Pressing the reset button: A progressive vision for Ontario

The Ontario government has prorogued the provincial legislature, returning September 12 with a new throne speech.

The impending throne speech has been cast as government “pressing the reset button” following a recent by-election loss and ongoing controversies such as election finance scandals, hydro privatization, and high hydro bills.

Each of those controversies need to be tackled head on, but what should “pressing the reset button” look like for a government that is mid-term, purporting to be “activist” in its approach and less than two years away from a general election?

The answer starts with the question: what is the role of a provincial government in creating the conditions for decent work and reduced income inequality?

It starts with truly walking away from an austerity agenda.

Since 2012, the Ontario government has presided over a series of public sector cuts. Previous CCPA research shows that has acted as a drag on economic growth in Ontario. We also know that public sector jobs tend to contribute to reduced income inequality and greater pay equity. A progressive, activist government would be laser focused on such a contribution.

The government also has an opportunity, through its Changing Workplace Review, to update the labour relations act and the employment standards act to meet the needs of the 21st century labour market.

For instance, ensuring all workers have access to sick leave, advance notice of shift schedules, and other regulatory changes are needed. The labour relations act also needs to be modernized so that workers who are looking for the protection of a union can join and keep their union.

But there’s more. Nationally, in the lead up to the 2015 federal election, the subject of income inequality was widely discussed but it has not been put in the main policy window in Ontario. Now would be a good time for a progressive, activist government to lead the way with proactive solutions.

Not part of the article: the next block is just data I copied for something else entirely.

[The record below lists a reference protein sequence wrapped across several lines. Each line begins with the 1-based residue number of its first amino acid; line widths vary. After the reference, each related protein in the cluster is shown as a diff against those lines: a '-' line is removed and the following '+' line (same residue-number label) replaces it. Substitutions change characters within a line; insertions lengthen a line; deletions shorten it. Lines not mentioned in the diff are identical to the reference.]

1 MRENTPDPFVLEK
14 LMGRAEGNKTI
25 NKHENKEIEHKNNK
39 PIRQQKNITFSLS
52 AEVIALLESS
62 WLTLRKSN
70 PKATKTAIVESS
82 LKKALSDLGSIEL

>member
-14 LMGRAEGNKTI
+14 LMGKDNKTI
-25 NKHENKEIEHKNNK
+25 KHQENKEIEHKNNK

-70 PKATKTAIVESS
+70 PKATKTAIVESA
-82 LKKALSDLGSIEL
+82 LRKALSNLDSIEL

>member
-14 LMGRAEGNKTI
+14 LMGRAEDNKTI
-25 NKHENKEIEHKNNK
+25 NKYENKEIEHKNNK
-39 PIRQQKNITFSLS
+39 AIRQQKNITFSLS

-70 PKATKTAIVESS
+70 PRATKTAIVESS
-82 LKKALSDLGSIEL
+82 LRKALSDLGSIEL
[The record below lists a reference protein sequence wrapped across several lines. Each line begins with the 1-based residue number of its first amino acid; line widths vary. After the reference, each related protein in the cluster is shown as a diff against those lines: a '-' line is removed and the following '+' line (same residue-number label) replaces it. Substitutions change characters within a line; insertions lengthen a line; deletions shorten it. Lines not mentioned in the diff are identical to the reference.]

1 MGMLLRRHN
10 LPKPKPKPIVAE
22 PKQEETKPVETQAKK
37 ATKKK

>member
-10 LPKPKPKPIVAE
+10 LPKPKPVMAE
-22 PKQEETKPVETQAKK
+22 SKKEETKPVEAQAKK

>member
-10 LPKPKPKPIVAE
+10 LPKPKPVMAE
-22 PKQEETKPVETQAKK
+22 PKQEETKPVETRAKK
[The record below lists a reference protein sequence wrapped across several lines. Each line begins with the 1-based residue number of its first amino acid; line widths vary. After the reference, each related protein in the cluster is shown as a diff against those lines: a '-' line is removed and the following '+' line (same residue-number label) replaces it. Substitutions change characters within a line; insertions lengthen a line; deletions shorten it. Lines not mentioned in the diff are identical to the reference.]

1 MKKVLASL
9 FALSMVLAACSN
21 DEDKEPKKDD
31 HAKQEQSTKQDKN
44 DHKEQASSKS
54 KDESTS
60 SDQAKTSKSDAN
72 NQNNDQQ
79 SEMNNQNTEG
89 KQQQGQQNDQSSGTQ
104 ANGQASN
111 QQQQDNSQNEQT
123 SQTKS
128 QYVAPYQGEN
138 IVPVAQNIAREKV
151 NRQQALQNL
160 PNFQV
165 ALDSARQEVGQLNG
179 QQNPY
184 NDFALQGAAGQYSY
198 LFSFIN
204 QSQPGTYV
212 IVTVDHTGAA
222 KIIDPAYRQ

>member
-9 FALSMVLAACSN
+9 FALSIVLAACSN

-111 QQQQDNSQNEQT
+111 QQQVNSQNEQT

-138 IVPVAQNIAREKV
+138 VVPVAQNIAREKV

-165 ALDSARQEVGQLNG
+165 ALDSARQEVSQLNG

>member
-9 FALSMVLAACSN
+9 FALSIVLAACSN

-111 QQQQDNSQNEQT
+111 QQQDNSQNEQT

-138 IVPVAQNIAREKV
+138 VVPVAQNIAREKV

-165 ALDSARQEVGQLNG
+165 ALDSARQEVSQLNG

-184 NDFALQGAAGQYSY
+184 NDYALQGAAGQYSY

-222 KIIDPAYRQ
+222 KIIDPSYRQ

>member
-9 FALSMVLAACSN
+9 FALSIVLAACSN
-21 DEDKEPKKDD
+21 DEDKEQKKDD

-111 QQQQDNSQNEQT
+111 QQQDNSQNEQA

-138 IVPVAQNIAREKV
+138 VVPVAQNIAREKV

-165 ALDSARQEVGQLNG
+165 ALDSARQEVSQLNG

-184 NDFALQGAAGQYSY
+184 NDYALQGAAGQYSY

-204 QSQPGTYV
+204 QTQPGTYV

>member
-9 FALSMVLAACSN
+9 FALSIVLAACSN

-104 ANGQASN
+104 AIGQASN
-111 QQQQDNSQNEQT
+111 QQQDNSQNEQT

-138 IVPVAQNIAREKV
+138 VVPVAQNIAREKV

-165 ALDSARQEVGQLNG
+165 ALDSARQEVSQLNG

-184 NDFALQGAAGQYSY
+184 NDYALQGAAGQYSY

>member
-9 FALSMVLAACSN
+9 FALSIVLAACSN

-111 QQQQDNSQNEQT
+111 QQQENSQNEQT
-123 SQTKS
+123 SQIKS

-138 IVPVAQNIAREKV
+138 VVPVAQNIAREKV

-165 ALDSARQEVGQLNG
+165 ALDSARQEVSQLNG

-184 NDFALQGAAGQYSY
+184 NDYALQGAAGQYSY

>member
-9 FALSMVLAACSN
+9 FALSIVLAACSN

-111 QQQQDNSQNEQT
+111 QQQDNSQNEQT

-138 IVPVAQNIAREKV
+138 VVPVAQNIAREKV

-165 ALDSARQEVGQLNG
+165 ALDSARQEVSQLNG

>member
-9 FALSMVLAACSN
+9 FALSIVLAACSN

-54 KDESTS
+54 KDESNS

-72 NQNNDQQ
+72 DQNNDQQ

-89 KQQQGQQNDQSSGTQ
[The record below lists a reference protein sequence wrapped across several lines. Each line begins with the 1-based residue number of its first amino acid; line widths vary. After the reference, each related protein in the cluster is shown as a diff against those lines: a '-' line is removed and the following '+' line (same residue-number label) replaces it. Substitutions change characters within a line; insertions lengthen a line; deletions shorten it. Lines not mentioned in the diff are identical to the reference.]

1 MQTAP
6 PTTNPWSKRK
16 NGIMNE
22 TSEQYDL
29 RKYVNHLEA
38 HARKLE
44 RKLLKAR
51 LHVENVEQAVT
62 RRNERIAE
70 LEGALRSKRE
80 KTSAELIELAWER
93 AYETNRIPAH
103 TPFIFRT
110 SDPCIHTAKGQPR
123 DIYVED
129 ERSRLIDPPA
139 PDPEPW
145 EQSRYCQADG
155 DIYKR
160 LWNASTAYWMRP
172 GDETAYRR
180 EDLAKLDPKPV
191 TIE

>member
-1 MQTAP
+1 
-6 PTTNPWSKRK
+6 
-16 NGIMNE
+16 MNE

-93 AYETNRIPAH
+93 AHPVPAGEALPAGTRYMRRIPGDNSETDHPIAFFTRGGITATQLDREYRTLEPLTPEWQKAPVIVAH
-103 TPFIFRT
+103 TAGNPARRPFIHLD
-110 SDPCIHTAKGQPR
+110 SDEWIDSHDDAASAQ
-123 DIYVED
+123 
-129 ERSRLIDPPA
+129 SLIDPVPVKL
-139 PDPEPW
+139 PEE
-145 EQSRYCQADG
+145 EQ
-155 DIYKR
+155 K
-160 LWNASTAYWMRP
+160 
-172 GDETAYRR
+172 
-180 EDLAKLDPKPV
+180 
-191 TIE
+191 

It could start by responding to the relentless, widespread campaign to raise the minimum wage to $15. A $15 minimum wage would put Ontario’s lowest paid workers within about 60 per cent of the average industrial wage and it would bring the minimum wage closer to what it takes to earn a living wage—a wage where you can actually make ends meet.

The province could also condition the field for decent work by implementing living wage policy conditions for any business that it procures goods and services from or that it contracts business out to. That would be a shining example of how governments can use procurement and contracting out strategies to raise the bar for low-paying work in the private sector.

The province could also foster gender parity in the workplace, acting on the recommendations of the recently released gender pay report, including, but not limited to:

  • Delivering a high quality, affordable, publicly funded, geared-to-income early learning system within a defined time frame;
  • Alleviating gaps in the current child care system;
  • Ensuring supports for elder care;
  • Ensuring parental shared leave;
  • Addressing barriers and compliance to pay equity;
  • Examining ways to coordinate achievement of pay equity with wage enhancement programs in the Broader Public Sector;
  • Consulting with relevant workplace parties on how to value work in female-dominant sectors using pay equity or other means;
  • Encouraging transparent pay policies;
  • Requiring all ministries to apply gender-based analysis to the design, development, implementation, and evaluation of all government policies and programs.